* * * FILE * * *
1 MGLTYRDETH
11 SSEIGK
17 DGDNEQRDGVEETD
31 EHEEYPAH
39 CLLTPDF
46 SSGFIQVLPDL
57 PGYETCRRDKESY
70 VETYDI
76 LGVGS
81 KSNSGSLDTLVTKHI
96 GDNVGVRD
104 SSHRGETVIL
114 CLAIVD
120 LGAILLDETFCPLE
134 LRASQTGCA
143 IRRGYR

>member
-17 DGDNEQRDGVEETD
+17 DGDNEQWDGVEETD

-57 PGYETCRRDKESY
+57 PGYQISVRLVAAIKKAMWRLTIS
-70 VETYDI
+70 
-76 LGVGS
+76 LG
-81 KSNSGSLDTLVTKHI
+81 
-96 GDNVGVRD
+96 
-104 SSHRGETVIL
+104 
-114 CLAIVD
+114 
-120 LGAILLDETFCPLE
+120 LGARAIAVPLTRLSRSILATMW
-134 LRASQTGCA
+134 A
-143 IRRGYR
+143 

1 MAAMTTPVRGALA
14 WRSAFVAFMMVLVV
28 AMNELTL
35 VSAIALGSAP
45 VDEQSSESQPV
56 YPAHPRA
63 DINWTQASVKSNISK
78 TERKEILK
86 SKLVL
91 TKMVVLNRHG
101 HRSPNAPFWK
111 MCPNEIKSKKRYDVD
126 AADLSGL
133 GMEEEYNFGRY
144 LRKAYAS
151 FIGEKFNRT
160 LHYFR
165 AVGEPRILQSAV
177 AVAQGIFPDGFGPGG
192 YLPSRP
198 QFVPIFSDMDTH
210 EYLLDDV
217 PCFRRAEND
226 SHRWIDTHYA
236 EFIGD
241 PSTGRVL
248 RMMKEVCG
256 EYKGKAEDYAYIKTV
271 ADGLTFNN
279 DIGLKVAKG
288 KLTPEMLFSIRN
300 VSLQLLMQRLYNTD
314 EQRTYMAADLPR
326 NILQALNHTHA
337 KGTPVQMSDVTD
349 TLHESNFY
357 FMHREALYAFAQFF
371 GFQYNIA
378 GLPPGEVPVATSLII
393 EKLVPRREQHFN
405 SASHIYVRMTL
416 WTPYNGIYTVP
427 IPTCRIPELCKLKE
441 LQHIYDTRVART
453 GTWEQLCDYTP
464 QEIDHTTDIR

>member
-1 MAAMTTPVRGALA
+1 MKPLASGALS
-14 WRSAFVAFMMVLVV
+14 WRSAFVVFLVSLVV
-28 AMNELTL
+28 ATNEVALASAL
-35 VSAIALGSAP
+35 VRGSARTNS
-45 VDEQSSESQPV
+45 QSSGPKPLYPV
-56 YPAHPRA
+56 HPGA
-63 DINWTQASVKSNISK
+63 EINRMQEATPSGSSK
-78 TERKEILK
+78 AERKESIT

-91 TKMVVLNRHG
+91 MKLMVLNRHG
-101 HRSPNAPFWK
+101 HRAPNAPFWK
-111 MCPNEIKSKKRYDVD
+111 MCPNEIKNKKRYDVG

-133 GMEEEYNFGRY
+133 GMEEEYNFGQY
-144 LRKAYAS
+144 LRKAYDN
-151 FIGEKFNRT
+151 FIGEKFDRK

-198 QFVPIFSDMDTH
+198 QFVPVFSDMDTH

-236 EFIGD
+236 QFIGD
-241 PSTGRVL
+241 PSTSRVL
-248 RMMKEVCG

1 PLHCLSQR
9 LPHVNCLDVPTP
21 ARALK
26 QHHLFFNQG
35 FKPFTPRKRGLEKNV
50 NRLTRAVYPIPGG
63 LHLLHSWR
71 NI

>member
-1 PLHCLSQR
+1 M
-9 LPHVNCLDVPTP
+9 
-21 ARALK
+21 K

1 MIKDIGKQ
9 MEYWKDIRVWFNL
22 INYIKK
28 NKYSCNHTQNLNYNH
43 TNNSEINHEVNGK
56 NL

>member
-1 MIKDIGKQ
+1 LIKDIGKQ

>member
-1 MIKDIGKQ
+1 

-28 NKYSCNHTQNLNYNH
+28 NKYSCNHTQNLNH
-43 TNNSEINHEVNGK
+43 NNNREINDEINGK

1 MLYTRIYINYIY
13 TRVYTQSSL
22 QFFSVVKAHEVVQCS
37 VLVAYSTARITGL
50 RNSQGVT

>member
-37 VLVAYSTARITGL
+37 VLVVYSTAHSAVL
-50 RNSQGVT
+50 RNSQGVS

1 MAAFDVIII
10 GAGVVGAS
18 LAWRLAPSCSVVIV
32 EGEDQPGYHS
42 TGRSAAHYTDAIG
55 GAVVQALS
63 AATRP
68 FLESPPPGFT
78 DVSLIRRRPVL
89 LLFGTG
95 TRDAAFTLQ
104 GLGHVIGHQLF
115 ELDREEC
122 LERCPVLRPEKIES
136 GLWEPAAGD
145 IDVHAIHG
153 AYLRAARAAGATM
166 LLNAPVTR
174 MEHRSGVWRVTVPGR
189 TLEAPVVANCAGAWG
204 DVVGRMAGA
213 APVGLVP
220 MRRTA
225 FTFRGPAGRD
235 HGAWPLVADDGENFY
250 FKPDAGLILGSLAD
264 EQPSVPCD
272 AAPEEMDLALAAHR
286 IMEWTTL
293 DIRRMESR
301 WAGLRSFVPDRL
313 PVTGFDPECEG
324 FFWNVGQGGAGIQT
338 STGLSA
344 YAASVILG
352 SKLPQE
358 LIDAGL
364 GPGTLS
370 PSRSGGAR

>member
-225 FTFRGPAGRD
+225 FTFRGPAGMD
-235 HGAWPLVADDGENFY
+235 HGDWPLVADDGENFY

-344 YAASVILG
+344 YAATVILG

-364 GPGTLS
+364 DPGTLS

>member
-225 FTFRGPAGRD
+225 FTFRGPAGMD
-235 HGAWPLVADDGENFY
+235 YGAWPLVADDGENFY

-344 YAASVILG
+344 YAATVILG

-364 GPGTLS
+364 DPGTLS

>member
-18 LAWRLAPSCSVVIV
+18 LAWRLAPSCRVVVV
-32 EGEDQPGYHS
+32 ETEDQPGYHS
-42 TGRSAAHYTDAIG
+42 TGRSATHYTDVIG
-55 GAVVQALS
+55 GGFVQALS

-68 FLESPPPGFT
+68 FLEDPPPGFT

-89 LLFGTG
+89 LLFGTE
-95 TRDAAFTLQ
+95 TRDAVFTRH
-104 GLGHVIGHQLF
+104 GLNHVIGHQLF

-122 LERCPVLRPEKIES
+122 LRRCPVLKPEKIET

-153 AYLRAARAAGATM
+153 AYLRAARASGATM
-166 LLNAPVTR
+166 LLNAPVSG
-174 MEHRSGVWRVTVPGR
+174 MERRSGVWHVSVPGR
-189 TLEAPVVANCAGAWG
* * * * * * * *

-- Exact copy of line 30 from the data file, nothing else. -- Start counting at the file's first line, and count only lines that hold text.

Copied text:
-104 SSHRGETVIL